Eilidh Doyle knows exactly what it feels like to win major medals on home soil.

Scotland’s most-decorated track and field athlete twice won major championship silverware in Scotland – both in Glasgow at the Commonwealth Games in 2014 in the 400m hurdles and in the 4x400m relay at the European Indoor Championships in 2019 in what was her last-ever competitive race – and she has no doubt that the home comforts, as well as the increased incentive to do well in front of what will be a partisan crowd, will be enough to push Scotland’s current crop of athletes onto some impressive performances at the World Indoor Championships, which will also take place in Glasgow, and will begin in under six months time.

Olympic relay medallist, Doyle, who is now four years into retirement from elite athletics, is in no doubt as to the significance of Scotland hosting what will be the biggest athletics event ever to come to these shores.

“This is massive for Scotland. Obviously we had the European Indoors here a few years ago but this is the first time we’ll have global athletes competing in a major championships in Scotland and so it’s a huge deal,” the 36-year-old says.

The Herald:

“These World Indoors are going to be a part of what’s going to be a very big year with the Olympics also in the calendar. Athletes across the world will want to be at their very best in 2024 and coming to Glasgow will, hopefully, be what kick-starts the season for them.

“It’s massive for Glasgow, it’s massive for Scotland and it’s also massive for the sport of athletics in Scotland. 

Throughout her decade-long international career, Doyle competed in every corner of the globe. 

But there is, she insists, something different, and comforting, about competing with the world’s best on home soil.

“It’s such a huge thing having a major championship in your home country; often it’s the little things that make a real difference to you,” Doyle said while appearing at the launch of the campaign to recruit volunteers to support the 2024 World Indoor Championships.

“There’s the obvious things like having the crowd behind you and having your family and friends in the stands watching. But there’s also the other positives of competing at home, which I really enjoyed – things like knowing so many of the officials and volunteers and having so many faces behind the scenes that you recognise can really help settle your nerves. It’s really reassuring having so many familiar faces. 

“At the home championships I’ve raced in, it was great because everyone knew me and was so friendly and that, for me, made me feel really relaxed. I’d be going out for my final and the volunteers were whispering “good luck” as I walked past and that’s really nice.”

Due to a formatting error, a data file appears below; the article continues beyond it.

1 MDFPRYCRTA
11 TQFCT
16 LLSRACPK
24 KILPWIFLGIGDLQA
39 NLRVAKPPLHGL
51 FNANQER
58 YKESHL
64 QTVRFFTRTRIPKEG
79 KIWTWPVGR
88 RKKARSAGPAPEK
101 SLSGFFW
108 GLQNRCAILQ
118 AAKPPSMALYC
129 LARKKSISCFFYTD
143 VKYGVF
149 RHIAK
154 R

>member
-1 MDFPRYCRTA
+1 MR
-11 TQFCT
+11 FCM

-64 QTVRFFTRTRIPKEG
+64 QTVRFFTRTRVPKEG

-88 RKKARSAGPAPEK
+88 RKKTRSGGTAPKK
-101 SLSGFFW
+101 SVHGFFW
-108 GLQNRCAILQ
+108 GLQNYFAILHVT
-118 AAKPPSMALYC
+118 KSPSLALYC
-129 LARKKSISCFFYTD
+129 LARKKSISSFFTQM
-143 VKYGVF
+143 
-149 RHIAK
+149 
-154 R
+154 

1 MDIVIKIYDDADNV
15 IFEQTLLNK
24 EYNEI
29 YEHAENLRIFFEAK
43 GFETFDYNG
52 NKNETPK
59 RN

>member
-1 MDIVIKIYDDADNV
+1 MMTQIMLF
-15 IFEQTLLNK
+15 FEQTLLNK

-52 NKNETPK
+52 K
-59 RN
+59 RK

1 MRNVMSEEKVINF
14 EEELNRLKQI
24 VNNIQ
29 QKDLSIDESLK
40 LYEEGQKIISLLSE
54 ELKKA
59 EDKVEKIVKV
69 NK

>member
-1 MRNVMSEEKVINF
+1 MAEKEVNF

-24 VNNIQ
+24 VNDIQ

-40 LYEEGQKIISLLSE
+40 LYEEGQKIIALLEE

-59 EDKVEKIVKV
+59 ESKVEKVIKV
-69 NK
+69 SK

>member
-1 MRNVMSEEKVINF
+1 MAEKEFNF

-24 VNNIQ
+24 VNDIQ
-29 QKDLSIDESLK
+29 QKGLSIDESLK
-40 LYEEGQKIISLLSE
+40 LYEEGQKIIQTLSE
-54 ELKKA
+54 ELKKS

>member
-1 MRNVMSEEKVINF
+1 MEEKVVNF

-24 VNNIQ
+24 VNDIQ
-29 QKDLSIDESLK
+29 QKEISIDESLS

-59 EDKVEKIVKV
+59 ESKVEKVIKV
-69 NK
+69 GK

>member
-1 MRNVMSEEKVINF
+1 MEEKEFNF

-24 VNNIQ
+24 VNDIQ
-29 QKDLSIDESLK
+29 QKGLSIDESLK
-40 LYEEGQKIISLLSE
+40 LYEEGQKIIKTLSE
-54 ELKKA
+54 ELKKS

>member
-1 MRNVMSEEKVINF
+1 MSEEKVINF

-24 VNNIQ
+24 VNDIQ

Doyle remains heavily involved in athletics; she’s an ambassador for the 2024 World Indoor Championships, is on the board of the scottishathletics and also hosts a newly-launched podcast about the sport.

But during her time in the GB team, she was, more often than not, flying the flag alone when it came to Scottish medal contenders.

The current state of affairs could not be more different, though.

These days, there is no fewer than four individuals in the shape of Josh Kerr, Jake Wightman, Laura Muir and Jemma Reekie who can consider themselves as true medal contenders at every major championship, with a further group of athletes following closely on their heels when it comes to competing with the world’s best.

The Herald: Josh Kerr (left) and Jake Wightman may both race at the World Indoors in Glasgow in MarchJosh Kerr (left) and Jake Wightman may both race at the World Indoors in Glasgow in March

And it is this strength-in-depth that Doyle believes bodes particularly well for next year, which includes the 2024 Olympic Games in Paris just months after the World Indoors come to Glasgow.

Having so many Scots achieving success on the global stage, as well as the increased representation of Scottish athletes within GB teams is, believes Doyle, invaluable.

“This season was great for the Scottish athletes; we’ve got a world champion in Josh Kerr, so you can’t ask for any more than that,” she says. 

“What’s been good to see is that we’ve had good representation on GB teams but not necessarily from people who we’ve relied on in the past; we’ve had like likes of Jake Wightman, Beth Dobbin and Zoe Clarke missing this season through injury and we’re still achieving the same numbers when it comes to selections, but with different athletes and that’s really excellent to see. 

So, next year, if you have athletes like Jake, Beth and Zoe back fighting fit and than on top of that, you can add in the athletes who broke into GB teams this year like Megan Keith and Alyson Bell, we could have a really good year.

Having so many individuals doing well also spreads the pressure, and that’s good for the athletes. 

“Success feel more achievable when you’re surrounded by other Scots who are doing so well – it then doesn’t feel like it’s out of the question for you to be successful too. 

“We’ll never know for certain but perhaps Jake winning world gold last summer helped Josh to believe that it was a completely realistic target for him this summer. That applies to Laura and Jemma too – they seem to feed off each other.

“It’s that cliché of success breeds success, but it’s true. And hopefully that has a real effect on the results of the Scots next year too.”

Volunteer recruitment is open now until 22 October: apply at wicglasgow24.com